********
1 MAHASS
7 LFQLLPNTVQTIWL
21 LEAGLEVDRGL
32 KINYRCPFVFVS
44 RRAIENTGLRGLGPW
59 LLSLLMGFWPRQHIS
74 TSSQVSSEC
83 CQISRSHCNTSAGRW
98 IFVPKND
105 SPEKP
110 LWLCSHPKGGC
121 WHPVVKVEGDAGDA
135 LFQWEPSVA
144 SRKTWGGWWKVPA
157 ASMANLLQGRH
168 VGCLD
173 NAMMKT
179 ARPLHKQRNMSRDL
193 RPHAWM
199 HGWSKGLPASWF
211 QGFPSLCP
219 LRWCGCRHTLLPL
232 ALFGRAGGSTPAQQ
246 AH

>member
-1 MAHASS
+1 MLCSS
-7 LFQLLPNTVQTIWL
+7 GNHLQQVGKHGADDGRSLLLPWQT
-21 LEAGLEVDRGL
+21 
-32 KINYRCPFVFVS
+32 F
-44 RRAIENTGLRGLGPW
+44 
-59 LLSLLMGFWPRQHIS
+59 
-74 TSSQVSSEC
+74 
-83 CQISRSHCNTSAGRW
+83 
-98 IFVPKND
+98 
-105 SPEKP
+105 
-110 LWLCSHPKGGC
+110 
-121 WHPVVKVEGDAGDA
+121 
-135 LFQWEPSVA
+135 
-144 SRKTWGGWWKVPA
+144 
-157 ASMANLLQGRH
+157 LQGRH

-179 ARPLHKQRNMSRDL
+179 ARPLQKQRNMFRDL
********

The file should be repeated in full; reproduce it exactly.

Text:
1 MAHASS
7 LFQLLPNTVQTIWL
21 LEAGLEVDRGL
32 KINYRCPFVFVS
44 RRAIENTGLRGLGPW
59 LLSLLMGFWPRQHIS
74 TSSQVSSEC
83 CQISRSHCNTSAGRW
98 IFVPKND
105 SPEKP
110 LWLCSHPKGGC
121 WHPVVKVEGDAGDA
135 LFQWEPSVA
144 SRKTWGGWWKVPA
157 ASMANLLQGRH
168 VGCLD
173 NAMMKT
179 ARPLHKQRNMSRDL
193 RPHAWM
199 HGWSKGLPASWF
211 QGFPSLCP
219 LRWCGCRHTLLPL
232 ALFGRAGGSTPAQQ
246 AH

>member
-1 MAHASS
+1 MLCSS
-7 LFQLLPNTVQTIWL
+7 GNHLQQVGKHGADDGRSLLLPWQT
-21 LEAGLEVDRGL
+21 
-32 KINYRCPFVFVS
+32 F
-44 RRAIENTGLRGLGPW
+44 
-59 LLSLLMGFWPRQHIS
+59 
-74 TSSQVSSEC
+74 
-83 CQISRSHCNTSAGRW
+83 
-98 IFVPKND
+98 
-105 SPEKP
+105 
-110 LWLCSHPKGGC
+110 
-121 WHPVVKVEGDAGDA
+121 
-135 LFQWEPSVA
+135 
-144 SRKTWGGWWKVPA
+144 
-157 ASMANLLQGRH
+157 LQGRH

-179 ARPLHKQRNMSRDL
+179 ARPLQKQRNMFRDL